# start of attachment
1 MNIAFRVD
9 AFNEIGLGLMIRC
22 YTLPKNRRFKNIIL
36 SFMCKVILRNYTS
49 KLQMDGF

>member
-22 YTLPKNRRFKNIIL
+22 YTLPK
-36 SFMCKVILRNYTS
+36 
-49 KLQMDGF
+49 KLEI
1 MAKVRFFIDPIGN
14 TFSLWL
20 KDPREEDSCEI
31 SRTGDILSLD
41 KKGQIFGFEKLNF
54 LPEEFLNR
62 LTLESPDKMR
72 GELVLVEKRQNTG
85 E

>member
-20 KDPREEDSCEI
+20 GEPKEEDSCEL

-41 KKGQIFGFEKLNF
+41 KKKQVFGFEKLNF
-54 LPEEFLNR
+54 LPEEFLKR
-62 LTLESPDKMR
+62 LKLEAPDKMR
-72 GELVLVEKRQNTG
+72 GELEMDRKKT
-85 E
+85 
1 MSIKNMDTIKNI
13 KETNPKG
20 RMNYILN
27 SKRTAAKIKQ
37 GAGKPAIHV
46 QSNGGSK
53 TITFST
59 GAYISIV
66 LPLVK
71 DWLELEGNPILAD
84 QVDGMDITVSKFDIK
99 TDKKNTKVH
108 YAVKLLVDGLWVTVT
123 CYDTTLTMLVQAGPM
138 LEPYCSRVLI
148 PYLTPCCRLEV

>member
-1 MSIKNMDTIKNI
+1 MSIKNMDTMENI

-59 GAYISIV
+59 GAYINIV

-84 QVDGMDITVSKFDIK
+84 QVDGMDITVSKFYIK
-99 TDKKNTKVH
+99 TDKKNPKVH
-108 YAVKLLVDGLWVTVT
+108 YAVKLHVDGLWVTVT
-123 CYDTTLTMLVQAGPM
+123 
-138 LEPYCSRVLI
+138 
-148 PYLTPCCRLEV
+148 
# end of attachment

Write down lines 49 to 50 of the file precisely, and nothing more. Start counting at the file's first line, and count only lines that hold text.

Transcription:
138 LEPYCSRVLI
148 PYLTPCCRLEV